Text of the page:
Catherine Poulain, Caryl Férey, Dominique Barbéris: books not to be missed

Catherine Poulain Caryl Ferey Dominique Barberis books not to be

The Shadow of a Big Bird

By Catherine Poulain.

Arthaud, 192 pages, €18.

The rating of L’Express: 4/5

The Shadow of a Large Bird By Catherine Poulain.

© / Arthaud

She will have known a thousand lives, Catherine Poulain, as revealed to us The Great Sailor in 2016, fruit of his years of fishing in Alaska (and colossal success with 300,000 copies sold), then white heart, in 2018, story of his hard work with seasonal workers in the Provençal valleys. Since then, we had no news of the former shepherdess daughter of a pastor. We hardly knew that she had “taken refuge” in a village in the Médoc, the family cradle. She returns to us today with a work in her image: wild, ardent, radical, full of flashes, sincerity and flavors, all sprinkled with accents à la Christian Bobin.

Getting away from the world, “rejoining the silence of animals”, flying with migrants, these are the dreams of this funny woman, who, as a child, preferred to contemplate vipers, hornets and blackbirds rather than have fun with her school friends. ‘school. For a long time, she lived in a luminous trinity made up of her family, nature and God. Hence a radiant childhood playing the daredevil with his four sisters, if not his nights of absolute terror. The years and the escapes and the mares helping (“I burned all my time as the other said”, Jack London in this case), nature took over. Bustard, pigeon, gull, cormorant, gannet, seagull, jackdaw, dove, barnacle, blackbird… accompany him as they accompanied Amélie Nothomb from Psychopomp, up to this falcon with a swollen left eye, which she will take care of day and night, before letting her go “after the high winds” and worrying about her (“T’es ou fauconne, t’ are where”). His dog, his “buoy”, and the words remain. Marianne Payot


By Caryl Ferey

Gallimard, 544 pages, €21.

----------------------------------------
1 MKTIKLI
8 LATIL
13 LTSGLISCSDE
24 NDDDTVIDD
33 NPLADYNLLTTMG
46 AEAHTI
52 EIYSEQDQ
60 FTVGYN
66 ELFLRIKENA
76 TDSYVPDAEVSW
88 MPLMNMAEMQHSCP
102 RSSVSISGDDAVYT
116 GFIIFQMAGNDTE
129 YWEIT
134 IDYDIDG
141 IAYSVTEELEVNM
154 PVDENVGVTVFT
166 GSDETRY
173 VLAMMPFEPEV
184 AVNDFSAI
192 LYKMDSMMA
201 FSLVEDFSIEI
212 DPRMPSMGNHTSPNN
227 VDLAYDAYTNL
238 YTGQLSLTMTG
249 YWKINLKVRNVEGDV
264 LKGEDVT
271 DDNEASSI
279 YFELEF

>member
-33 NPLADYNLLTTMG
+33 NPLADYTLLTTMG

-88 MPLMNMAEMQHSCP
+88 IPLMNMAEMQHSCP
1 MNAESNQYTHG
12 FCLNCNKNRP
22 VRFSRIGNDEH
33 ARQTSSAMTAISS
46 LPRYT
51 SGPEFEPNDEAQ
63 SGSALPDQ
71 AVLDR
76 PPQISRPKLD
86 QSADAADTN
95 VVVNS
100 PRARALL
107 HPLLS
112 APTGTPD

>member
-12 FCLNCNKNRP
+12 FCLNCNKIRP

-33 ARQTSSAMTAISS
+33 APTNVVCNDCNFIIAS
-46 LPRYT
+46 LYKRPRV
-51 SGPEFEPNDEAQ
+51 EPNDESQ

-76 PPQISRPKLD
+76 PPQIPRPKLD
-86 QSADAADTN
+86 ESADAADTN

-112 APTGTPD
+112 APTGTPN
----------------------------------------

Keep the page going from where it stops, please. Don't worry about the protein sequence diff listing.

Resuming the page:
Express rating: 3/5


Okavango By Caryl Ferey

© / Gallimard

Located in the northeast of Namibia, the (fictitious) Wild Bunch reserve is one of the most secure in southern Africa, a place where lions, cheetahs, giraffes or rhinos roam under the protection of electrified fences, cameras , drones, a Cessna plane. Not enough to discourage poachers, one of whom was found mutilated inside the sanctuary. Ranger Solanah Betwase leads the investigation, which leads her to approach the owner of the place, a certain John Latham, an Afrikaner in his fifties who manages the reserve in perfect cooperation with the local population, the San. Troubled by the man, Solanah is also troubled by the character’s past, nebulous as possible.

The great merit ofOkavango – the name of the river that crosses the country, and the place where the story will unfold – is to lay bare the mechanisms of the wildlife trade, the attempts to stem it, and the almost consubstantial failures of these : “As soon as an animal is threatened, its rating on the Poaching Exchange skyrockets”, explains one of the protagonists with a logic as implacable as it is desperate. If the writing is not always unforgettable, the plot is neat, which, as with Deon Meyer, finds its source in conflicts little known to the European public, the one, here, which opposed South Africa to Angola for decades. A perfectly documented story of indignation, coupled with a thriller in the rules of the art. Bertrand Bouard

A way to love

By Dominique Barberis

Gallimard, 203 pages, €19.50.

The rating of L’Express: 3/5


A Way of Loving By Dominique Barbéris

© / Gallimard

“A marriage is like death: you can’t talk about it, since you always see it from the outside. Nobody knows the secret.” Remains what can be guessed by sensitivity and imagination… The heroine ofA way to love, the new novel by Dominique Barbéris, is not satisfied with the official versions and family photos. She prefers to go and see what lies behind, and investigates the life of her aunt Madeleine, who seems so wise.

We are in Nantes, in the 1950s. Madeleine looks like Michèle Morgan. How is it that such a pretty girl did Saint Catherine’s hair, as they said then? She ends up getting married to Guy, an uneventful guy who works in Cameroon. She leaves with him, direction Douala. There, Madeleine has a child and drags her spleen through the operetta setting of this colonial Africa which is living its last flames. The Delegation balls are the only opportunities to meet people. One evening, Madeleine meets Yves Prigent, civil administrator in Yaoundé after having worked in Saigon and Sangmélima. We immediately feel that this slightly show-off adventurer is not someone reliable, but he opens a back door into Madeleine’s dreary life… How far did their flirtation go? The narrator ofA way to love cooks her cousin, Madeleine’s only daughter, a bit and tries to fill in the blanks on her own. More than a novel, this book is a retro daydream whose lost characters and very finely rendered atmospheres will appeal to Modiano readers. L.-H. From LR